Developing nuclear power without increased risks of weapons

Paul Boughton

Massachusetts Institute of Technology faculty members and colleagues, all former senior energy or security advisors in Democratic and Republican administrations from Carter to Clinton, have proposed a pragmatic plan that would allow the world to develop nuclear power without increased risk of weapons proliferation.

Under their plan countries that now have the technology to prepare and dispose of nuclear fuel would provide those services to countries that do not.

The latter countries would be well situated to operate and expand their nuclear power capacity – with no need to acquire technology potentially useful in weapons production.

“Global energy demand is going to grow significantly in the coming decades, and nuclear power is one option for generating large amounts of electricity without greenhouse gas emissions,”said MIT Institute Professor John Deutch. “But one nuclear-weapons incident associated with nuclear power anywhere would devastate the future of nuclear power.”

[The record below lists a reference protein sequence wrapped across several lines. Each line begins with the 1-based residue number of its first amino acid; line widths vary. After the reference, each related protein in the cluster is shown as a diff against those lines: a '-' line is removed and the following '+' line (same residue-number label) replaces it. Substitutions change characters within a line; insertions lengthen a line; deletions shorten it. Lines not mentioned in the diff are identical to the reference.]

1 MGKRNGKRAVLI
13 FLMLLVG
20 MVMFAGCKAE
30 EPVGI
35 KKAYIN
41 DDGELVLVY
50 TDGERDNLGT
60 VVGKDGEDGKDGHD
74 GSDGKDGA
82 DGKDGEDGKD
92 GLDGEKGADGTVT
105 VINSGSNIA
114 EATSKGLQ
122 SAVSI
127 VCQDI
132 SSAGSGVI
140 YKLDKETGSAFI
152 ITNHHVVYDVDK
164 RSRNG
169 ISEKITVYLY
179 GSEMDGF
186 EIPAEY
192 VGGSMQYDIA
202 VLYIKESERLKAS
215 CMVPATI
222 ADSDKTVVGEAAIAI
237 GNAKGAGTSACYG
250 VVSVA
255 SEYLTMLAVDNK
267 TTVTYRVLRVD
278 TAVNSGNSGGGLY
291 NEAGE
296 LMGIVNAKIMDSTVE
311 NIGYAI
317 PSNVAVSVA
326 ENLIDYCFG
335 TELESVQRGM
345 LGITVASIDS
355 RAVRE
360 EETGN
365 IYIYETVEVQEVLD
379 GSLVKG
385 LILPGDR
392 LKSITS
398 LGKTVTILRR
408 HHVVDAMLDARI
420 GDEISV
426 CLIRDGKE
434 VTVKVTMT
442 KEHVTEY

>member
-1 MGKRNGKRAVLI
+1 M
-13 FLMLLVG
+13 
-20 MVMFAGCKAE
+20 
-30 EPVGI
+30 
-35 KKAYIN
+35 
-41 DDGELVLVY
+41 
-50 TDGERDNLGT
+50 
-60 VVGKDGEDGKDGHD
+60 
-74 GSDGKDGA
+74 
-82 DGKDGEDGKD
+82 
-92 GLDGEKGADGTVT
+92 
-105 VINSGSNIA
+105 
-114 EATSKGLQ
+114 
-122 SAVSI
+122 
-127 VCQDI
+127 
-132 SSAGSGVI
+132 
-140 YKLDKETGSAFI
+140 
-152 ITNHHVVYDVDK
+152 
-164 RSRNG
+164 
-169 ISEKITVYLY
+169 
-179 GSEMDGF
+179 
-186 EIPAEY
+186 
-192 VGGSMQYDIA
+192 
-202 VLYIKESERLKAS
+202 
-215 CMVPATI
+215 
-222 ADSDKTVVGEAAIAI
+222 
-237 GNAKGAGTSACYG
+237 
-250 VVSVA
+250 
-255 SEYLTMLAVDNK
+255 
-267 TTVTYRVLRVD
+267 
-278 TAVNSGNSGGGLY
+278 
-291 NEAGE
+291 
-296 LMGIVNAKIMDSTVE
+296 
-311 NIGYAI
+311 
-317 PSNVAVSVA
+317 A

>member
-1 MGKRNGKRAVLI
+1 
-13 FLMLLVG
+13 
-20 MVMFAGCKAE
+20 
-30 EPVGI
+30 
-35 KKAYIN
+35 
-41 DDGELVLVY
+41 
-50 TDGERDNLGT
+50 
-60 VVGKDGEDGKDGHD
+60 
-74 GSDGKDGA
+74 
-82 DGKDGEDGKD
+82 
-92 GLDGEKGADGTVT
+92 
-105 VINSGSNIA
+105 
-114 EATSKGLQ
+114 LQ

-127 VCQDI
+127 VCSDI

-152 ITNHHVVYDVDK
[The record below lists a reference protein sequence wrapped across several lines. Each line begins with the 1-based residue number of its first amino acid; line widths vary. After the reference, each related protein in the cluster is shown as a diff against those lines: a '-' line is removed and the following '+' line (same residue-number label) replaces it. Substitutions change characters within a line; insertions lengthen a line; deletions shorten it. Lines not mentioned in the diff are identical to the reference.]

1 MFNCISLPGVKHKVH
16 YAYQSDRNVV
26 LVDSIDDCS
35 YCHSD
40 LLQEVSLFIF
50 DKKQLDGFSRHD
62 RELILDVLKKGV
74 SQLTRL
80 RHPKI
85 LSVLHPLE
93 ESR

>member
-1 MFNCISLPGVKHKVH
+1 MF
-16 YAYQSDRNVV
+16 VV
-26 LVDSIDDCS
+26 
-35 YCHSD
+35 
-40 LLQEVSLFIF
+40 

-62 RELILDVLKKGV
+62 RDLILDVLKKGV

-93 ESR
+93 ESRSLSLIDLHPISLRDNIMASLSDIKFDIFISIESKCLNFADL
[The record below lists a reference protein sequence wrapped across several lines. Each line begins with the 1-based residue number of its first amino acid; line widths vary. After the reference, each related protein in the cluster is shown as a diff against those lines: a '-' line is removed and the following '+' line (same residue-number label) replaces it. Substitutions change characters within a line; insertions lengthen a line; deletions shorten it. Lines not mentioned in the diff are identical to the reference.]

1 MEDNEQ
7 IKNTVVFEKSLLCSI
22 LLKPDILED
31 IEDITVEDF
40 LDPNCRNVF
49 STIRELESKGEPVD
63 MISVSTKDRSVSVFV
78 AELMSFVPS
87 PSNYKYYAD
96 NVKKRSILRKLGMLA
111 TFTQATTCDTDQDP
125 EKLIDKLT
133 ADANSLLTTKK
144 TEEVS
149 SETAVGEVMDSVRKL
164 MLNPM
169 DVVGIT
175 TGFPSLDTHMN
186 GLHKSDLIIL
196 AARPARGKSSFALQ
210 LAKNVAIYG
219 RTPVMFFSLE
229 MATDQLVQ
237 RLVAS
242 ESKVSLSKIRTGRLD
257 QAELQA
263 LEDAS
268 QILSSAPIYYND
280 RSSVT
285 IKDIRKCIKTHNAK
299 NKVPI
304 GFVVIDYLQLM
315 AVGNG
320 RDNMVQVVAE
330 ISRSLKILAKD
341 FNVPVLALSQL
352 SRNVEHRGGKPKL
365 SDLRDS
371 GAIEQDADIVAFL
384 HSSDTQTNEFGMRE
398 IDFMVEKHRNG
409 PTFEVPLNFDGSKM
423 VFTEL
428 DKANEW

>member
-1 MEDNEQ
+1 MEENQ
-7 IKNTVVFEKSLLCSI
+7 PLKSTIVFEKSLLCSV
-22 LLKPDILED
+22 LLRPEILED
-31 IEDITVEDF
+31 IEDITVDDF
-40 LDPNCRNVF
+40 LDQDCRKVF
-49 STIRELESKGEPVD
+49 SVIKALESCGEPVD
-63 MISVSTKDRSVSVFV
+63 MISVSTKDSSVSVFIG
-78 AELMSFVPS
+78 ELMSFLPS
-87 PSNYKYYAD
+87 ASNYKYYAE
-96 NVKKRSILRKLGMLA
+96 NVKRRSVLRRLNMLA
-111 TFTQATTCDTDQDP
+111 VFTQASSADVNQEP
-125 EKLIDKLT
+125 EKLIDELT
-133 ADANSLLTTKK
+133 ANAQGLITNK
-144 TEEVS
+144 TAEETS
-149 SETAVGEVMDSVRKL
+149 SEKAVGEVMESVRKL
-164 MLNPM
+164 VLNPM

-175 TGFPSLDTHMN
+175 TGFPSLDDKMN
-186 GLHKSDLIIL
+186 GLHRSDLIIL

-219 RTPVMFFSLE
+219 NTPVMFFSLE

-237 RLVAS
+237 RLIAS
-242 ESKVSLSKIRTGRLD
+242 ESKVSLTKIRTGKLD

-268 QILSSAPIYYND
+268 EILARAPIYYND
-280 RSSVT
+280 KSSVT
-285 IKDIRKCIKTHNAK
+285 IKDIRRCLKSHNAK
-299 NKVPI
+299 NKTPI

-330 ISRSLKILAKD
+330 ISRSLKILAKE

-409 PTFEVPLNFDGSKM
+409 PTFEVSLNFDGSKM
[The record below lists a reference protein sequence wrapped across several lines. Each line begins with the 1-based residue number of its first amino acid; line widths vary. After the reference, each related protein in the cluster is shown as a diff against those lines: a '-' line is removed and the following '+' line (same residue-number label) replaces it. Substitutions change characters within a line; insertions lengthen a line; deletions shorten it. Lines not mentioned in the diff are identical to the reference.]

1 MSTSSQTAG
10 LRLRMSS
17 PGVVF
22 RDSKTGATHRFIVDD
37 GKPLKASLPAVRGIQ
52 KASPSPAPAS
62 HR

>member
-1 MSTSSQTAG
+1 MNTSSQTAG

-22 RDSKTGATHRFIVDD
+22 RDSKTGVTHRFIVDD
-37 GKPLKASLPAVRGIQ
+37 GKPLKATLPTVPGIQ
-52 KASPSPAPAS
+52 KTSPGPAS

The plan is called the Assured Nuclear Fuel Services Initiative (ANSFI).

“The goal is to make the political and economic incentives so clearly compelling that refusal by a potential user state would cast a spotlight on its intentions,” said Deutch.

“The prospects for co-ordinated international response to avert possible weapons-related activities would be greatly improved.

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